Anti-Qatar advertisements promoted by anonymous accounts on Twitter are receiving flak from users of the platform who described the material as “propaganda” and expressed irritation over the appearance of such ads on their feeds.
Twitter receives money for promoted content, raising questions about how the platform can be used by anonymous users to highlight questionable material.
The anti-Qatar sentiment comes amid a blockade against the Gulf nation by Saudi Arabia, Bahrain, the United Arab Emirates, and Egypt, which was imposed on June 5.
The countries accuse Doha of supporting “terrorism and extremism” – accusations that Qatar strongly denies.
One Twitter account in particular, “Qatar Exposed”, has promoted a post with a video that says: “Why does the richest country in the world support terrorism?”
The two-minute video shows the moment when Qatar won the bid for the 2022 FIFA World Cup, and claims “financing and promoting extremism has become state policy”.
“The rogue state is now isolated and alone. It’s sovereign neighbours have taken a stand, they won’t back down,” the video continues, after offering an explanation of the Gulf crisis that is in line with the views of the states blockading Qatar.
Another post by the same account said: “REMINDER: tomorrow is Halloween. What’s scarier than Halloween? State-sponsored extremism. #Qatar_funds_terror”.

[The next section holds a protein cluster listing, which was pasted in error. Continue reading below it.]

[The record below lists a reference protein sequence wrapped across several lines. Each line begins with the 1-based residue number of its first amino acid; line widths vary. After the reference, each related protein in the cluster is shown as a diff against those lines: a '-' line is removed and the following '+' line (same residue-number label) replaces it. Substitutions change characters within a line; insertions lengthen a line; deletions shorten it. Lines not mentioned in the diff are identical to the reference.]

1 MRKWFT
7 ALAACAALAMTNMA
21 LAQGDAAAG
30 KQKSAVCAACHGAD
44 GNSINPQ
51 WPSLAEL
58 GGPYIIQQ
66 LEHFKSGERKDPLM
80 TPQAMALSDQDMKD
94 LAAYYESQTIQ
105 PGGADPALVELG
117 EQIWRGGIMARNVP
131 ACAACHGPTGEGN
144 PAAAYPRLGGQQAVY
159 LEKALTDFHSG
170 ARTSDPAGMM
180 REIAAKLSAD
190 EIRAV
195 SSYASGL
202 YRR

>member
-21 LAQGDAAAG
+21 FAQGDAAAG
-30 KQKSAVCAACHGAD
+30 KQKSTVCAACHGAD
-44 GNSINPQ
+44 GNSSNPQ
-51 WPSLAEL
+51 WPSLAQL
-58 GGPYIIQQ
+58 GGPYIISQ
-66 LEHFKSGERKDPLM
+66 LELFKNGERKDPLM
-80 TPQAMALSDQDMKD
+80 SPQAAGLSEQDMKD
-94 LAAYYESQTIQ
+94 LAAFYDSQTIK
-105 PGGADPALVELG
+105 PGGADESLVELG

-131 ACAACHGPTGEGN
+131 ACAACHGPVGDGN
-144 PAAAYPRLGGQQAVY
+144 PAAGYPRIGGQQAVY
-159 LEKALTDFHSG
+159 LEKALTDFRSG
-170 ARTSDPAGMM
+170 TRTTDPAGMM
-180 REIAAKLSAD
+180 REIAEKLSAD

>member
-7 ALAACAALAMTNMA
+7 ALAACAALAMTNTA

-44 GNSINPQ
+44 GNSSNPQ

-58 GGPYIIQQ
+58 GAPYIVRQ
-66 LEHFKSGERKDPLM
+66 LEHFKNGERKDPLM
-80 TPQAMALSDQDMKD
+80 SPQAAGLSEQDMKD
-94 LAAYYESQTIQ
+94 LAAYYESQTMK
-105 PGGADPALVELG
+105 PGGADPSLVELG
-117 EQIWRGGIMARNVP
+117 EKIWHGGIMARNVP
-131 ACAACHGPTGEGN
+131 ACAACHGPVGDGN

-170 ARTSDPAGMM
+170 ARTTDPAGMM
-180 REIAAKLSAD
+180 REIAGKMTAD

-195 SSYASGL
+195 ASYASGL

Here’s how Twitter users responded:
Why is this illegally promoted rubbish appearing on my page?
— Andreas Freeman Stahl 🚫 (@AFSUnidentified) October 24, 2017
Another account, “Kick Qatar Out,” promoted a tweet that claimed there are “projections of 4,000 dead workers” ahead of the World Cup in Qatar.
Similarly, Twitter users responded as follows:
Someone with deep pockets keeps putting anti- #qatar promoted tweets in my feed. Don't care for football, care less for propaganda, Saudis!
— Tom Peacock (@peacocktw) October 29, 2017
In July, Al Jazeera revealed that a Saudi lobby in the United States launched a television advertisement campaign against Qatar worth $138,000 for 30-second TV spots.
Although it is unclear whether Saudi Arabia or any of the countries blockading Qatar are involved in the Twitter ads, Saudi Prince Al Waleed Bin Talal is known to own about five percent of Twitter Inc.
When asked for comment, Twitter’s Ian Plunkett forwarded advertiser rules and a blog from last week that outlined plans for a “transparency centre” to be launched in the coming weeks. The centre will “offer everyone visibility into who is advertising on Twitter, details behind those ads, and tools to share your feedback with us”, it said.
The countries blockading Qatar also accuse it of having close ties to Iran, their principal rival in the region.
They have imposed a land, sea, and air blockade that has threatened the unity of the Gulf region.
The four countries have not provided any evidence for their claims, while Qatar has repeatedly rejected the allegations.